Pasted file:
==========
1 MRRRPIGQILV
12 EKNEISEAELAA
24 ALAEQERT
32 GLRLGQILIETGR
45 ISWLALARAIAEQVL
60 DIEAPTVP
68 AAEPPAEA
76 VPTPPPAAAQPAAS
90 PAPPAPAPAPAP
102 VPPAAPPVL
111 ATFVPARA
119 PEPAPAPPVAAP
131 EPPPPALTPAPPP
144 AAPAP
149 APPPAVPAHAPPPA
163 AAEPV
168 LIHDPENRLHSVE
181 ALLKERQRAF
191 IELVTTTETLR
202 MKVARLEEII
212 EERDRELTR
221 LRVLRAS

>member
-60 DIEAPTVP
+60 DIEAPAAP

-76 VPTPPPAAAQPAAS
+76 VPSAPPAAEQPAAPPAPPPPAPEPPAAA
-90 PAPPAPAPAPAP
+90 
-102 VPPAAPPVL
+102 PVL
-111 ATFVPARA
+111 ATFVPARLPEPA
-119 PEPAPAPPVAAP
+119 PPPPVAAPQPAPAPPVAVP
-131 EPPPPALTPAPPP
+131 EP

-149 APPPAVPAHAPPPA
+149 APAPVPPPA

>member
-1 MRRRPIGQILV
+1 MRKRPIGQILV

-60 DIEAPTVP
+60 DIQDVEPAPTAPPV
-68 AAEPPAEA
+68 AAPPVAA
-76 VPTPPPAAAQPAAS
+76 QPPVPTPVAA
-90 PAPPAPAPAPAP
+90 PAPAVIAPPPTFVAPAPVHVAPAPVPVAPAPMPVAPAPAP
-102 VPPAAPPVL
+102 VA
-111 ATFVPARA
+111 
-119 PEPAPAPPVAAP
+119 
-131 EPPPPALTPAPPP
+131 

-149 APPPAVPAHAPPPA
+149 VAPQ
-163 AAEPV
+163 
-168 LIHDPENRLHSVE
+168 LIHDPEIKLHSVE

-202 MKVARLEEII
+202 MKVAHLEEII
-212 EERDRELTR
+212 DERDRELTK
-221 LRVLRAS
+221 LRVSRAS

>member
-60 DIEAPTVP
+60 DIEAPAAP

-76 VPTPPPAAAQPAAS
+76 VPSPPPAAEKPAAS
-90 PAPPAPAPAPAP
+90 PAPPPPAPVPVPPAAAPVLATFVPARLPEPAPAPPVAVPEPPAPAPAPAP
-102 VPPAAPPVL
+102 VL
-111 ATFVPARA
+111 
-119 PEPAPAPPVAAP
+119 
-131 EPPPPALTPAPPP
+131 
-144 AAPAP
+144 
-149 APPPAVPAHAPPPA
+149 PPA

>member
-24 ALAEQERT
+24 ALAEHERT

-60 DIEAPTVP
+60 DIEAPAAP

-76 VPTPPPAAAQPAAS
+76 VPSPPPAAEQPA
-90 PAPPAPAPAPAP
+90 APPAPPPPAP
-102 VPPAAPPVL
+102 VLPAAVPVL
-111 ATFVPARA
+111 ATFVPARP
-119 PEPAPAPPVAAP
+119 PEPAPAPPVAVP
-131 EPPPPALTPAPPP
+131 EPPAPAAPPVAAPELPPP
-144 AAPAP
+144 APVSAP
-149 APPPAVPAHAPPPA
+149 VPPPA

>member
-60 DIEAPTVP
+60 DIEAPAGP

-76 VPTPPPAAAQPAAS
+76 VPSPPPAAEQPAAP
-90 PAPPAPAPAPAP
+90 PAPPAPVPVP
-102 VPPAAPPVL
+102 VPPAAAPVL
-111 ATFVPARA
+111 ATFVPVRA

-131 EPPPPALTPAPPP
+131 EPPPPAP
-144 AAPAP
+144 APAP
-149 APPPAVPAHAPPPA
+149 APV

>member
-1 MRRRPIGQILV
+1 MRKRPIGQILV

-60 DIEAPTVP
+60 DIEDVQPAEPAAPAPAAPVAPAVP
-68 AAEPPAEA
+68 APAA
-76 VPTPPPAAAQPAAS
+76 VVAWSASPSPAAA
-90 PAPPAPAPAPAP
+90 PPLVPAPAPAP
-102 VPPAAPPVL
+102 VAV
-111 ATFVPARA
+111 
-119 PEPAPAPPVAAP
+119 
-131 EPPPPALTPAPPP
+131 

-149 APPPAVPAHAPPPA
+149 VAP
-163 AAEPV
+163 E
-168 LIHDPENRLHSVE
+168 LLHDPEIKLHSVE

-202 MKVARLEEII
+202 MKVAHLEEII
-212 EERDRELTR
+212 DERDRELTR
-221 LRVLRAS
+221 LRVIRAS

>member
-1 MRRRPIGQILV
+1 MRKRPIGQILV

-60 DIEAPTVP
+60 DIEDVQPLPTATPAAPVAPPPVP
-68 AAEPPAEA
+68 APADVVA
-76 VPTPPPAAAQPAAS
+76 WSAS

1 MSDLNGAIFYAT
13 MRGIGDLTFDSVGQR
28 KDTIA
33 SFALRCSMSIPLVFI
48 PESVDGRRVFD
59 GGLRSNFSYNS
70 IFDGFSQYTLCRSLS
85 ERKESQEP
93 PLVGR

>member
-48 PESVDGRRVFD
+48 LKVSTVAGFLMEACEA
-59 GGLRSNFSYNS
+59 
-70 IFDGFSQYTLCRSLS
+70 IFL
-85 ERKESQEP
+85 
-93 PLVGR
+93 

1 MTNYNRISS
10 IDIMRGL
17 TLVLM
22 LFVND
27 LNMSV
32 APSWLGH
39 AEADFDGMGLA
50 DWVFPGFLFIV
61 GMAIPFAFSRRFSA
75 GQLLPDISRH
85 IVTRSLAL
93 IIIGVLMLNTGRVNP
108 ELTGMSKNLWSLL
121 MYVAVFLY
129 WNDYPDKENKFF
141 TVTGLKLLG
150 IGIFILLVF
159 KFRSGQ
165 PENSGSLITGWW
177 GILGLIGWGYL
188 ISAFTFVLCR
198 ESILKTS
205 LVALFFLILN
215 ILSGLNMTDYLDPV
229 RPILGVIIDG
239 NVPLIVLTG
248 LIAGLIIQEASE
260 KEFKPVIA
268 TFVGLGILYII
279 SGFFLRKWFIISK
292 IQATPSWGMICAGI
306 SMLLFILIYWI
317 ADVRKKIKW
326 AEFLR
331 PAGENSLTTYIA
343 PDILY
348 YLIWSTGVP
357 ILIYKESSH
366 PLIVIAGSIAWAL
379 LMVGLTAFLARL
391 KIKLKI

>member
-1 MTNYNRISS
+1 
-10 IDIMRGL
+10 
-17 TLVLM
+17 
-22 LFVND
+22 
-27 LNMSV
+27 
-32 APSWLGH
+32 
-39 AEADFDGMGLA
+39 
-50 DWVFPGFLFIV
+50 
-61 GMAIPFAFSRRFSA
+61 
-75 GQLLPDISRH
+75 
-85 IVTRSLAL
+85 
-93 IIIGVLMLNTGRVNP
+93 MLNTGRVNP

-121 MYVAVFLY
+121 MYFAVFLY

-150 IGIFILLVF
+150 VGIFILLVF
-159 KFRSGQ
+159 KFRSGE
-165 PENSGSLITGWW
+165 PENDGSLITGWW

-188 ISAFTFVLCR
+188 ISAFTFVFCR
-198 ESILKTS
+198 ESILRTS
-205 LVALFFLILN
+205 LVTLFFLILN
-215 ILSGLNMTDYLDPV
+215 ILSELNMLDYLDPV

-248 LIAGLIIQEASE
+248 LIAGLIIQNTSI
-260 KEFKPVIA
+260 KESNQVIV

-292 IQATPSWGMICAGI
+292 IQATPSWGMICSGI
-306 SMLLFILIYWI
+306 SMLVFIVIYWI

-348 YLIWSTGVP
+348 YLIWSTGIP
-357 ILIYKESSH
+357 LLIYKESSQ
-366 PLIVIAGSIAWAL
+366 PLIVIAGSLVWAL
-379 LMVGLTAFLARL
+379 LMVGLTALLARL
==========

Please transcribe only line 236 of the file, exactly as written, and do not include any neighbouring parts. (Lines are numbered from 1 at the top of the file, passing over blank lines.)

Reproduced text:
-22 LFVND